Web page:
In part two of ‘Birkie Camp,’ local ski enthusiast and longtime Birkie participant Ken Schoville gives his account of this year’s American Birkebeiner
Well, that was fun. Let’s see, over 12-14 inches of new snow in the 24-hour period before the start of the race, collapsed warming tents at the start and likewise at the finish, headwinds across Lake Hayward that caused whiteout conditions, and attending transportation issues causing panic, personal delays, consternation and heartbreak.
With the wind chill in the “geez, don’t even bring it up” range and temperatures in the single digits, a Birkie skier looking for a bit of a challenge to spice up life, one couldn’t ask for more; well worth the price of admission.
Of course if you’re the new Executive Director of the American Birkebeiner, as Phillips native Ben Popp is, well, welcome to the big leagues, Ben.
I’m thinking he may be a bit sleep-deprived as he tries to clear his mind of the cell phone rays that invaded his brain the last few days. I personally hope the studies are not true as he passed the initial test with flying colors and I’d like to see him back under gentler, more stable conditions. A bit of a bonus from the board might be in order, or at least a few days off to sleep.
Speaking of bonuses, the groomers kept five Pisten Bulleys going non-stop, calling in retired head groomer Bill Pierce to sub in while the guys caught some shut-eye, but like the Bucks, I bet they wished for a deeper bench.
All in all, a commendable effort as that much snow is tough to knock the air out of, flatten, till, age, and create the generally expected hard-as-rocks tracks and skate deck.
Didn’t happen, but there was no whining from most of the crowd as they were happy to have made the start with snow-packed, ice-covered roads, hastily plowed parking lots, and generally sluggish traffic as everyone gingerly tested out advanced winter driving skills and tire capabilities.
Just getting out of the rough and narrowly plowed drives and parking lots required the kind of teamwork and navigational help found when a 40-foot rig is backing out of a downtown Chicago industrial site.
As mentioned, the start area was a stripped-down version of the usual full-bannered, sponsorship-festooned, hoopla photo op that most experienced skiers have come to expect. But that was OK as skiers were thinking more about whether they’d made the right choice in wind brief selection on the last undergarment shopping spree, rather than if the Star Spangled Banner singer had hit the right notes or had forgotten the words.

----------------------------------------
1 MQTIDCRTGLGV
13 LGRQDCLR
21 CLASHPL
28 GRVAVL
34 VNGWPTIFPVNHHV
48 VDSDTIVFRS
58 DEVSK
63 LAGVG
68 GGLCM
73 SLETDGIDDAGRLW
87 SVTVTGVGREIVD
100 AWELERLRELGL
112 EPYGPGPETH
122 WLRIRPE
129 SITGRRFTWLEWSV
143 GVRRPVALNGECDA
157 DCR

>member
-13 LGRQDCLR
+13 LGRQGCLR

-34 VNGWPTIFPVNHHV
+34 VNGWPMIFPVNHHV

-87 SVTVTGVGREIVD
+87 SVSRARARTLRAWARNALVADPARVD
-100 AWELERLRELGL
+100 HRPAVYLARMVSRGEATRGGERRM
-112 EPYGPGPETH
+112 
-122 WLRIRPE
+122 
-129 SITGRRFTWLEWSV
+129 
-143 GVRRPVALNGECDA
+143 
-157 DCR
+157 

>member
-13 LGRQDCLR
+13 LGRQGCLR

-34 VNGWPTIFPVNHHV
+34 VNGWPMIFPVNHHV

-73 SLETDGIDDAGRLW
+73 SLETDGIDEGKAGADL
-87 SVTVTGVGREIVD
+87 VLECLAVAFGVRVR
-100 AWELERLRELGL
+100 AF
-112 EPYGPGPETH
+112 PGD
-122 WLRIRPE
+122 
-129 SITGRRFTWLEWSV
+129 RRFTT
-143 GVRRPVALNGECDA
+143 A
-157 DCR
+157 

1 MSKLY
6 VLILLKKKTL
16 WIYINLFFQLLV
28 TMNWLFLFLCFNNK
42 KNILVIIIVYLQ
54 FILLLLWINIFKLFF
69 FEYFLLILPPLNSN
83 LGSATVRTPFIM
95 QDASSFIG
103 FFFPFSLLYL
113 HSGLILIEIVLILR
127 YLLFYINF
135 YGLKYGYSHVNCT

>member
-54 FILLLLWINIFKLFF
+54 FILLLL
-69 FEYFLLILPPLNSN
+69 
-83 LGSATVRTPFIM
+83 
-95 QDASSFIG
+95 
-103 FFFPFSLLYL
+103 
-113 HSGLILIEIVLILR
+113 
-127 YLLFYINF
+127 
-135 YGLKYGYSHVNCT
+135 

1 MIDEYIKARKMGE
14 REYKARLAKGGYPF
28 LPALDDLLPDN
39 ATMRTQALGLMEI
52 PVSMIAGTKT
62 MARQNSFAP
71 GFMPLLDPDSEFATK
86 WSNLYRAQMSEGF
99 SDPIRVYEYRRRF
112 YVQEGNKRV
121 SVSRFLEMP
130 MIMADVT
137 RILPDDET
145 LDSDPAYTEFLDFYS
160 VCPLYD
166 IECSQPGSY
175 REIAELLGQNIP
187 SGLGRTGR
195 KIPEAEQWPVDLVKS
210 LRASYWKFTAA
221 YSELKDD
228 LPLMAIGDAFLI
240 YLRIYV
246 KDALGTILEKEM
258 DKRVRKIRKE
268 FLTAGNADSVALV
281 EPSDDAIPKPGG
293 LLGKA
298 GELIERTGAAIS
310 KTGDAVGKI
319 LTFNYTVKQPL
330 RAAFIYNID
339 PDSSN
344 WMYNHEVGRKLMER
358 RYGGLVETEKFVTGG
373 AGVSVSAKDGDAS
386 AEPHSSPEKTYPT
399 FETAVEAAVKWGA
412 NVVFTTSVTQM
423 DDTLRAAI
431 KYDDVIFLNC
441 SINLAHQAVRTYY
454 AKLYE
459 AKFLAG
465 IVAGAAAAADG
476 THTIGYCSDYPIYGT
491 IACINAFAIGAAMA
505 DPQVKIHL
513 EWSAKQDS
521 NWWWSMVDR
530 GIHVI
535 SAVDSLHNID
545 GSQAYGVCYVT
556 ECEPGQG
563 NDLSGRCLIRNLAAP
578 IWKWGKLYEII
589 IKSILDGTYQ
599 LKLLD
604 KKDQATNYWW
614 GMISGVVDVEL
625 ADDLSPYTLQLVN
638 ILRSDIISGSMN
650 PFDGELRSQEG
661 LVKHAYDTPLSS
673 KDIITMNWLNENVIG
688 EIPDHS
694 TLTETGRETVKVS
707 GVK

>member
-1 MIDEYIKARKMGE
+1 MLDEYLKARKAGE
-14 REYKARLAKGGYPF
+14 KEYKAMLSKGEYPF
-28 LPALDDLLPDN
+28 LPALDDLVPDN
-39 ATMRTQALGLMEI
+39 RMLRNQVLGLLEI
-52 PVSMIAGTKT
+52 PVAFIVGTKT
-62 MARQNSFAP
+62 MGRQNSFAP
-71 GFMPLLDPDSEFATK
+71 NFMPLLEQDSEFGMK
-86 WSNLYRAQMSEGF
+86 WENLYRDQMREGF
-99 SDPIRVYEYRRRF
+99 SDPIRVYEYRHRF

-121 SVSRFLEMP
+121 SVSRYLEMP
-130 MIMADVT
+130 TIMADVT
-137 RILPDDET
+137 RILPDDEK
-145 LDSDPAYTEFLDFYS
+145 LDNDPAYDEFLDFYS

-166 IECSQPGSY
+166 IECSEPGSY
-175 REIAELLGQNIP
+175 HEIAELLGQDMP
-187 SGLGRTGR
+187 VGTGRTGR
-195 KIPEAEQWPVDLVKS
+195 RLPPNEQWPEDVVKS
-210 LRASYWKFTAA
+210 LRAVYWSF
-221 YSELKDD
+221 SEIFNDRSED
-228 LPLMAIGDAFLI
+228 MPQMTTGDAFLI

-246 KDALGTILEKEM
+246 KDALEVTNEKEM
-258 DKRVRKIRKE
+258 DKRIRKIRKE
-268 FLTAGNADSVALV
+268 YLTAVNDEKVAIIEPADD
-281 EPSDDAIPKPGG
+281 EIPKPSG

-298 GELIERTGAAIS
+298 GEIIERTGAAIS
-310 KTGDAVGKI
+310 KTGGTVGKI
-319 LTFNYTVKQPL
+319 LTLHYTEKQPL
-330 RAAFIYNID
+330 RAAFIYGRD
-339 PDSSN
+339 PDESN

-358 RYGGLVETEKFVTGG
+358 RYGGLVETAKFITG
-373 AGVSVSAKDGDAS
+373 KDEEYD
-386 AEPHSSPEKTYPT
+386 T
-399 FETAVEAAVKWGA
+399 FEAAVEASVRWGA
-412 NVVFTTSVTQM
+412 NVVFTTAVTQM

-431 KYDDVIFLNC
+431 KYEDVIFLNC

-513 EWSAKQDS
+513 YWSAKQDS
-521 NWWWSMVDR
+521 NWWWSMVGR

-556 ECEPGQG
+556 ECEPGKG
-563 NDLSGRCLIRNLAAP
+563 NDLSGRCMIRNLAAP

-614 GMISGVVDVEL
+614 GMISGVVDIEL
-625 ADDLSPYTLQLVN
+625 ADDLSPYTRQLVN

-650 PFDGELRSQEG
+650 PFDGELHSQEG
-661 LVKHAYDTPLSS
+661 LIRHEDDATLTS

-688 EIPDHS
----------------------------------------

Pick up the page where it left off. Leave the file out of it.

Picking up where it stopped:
The layered look was very much in vogue as skiers factored in wind chill to the survival formula, paying special attention to head wear, heavy gloves or mittens, and whatever would make the 32-mile glide down to Hayward comfortable, or at the very least liveable.
Even the big dogs had to respect the weather. Three-peat woman’s skate champ, Caitlin Gregg, dressed for the occasion with a delightful green moleskin covering both nose and cheeks.
Wind chill does count, and the faster you go the lower the numbers. That fashion statement was copied by many in various hues as each skier had critical dressing decisions to make that may have over-ruled the all-important wax underfoot.
Using Gregg’s winning time of 2:40:57.4 and comparing that to her course record of 2:15:26.0 set in 2011, you can tell that things were slow.
This year, for a change of pace, a German skier by the name of Thomas Reichelt defeated the typical three Italians nipping at his heels in 2:14:29.9. A nice effort for the amusement of the Main Street crowd in Hayward and off the record by about 15 minutes.
The average skier probably had to add a good half hour to full hour to what was a long, slow day for many. Of course, that observation didn’t apply to all and there were some very fit gliders who thought the day was just dandy, the type of conditions they’d been waiting on for years.
Saturday night after the Birkie is a bit like Deer Camp after the opener. Some are drained by the day and need an early bedtime to put things back in order. However, most like a celebratory libation or two before a special recovery meal with friends.
A few of the hale and hearty survivors find a local Wisconsin center for entertainment and social camaraderie and dance the night away; a few, either young of heart or young of legs.
And like all good things, Birkie 2014 drew to a close as traffic was heavy heading out of the area in all compass directions.
Conditions may not have been the best, but most survived and the tales to be told will be unequaled for quite a few years.
The word “epic” was on the minds of many as they went home to begin another work week and to plan for next year.
Did you miss part one of "Birkie Camp?" If so, you can find it here.